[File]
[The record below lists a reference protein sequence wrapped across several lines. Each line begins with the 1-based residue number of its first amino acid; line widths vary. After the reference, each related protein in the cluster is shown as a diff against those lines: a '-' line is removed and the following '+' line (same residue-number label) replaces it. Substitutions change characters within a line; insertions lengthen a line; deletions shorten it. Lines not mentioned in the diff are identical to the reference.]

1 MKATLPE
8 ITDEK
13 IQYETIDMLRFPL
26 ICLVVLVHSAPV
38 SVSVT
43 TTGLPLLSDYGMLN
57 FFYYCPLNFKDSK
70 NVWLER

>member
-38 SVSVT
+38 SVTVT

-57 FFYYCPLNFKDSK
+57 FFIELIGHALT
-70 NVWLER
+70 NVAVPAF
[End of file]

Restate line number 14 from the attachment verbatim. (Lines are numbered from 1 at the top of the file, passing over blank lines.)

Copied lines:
+57 FFIELIGHALT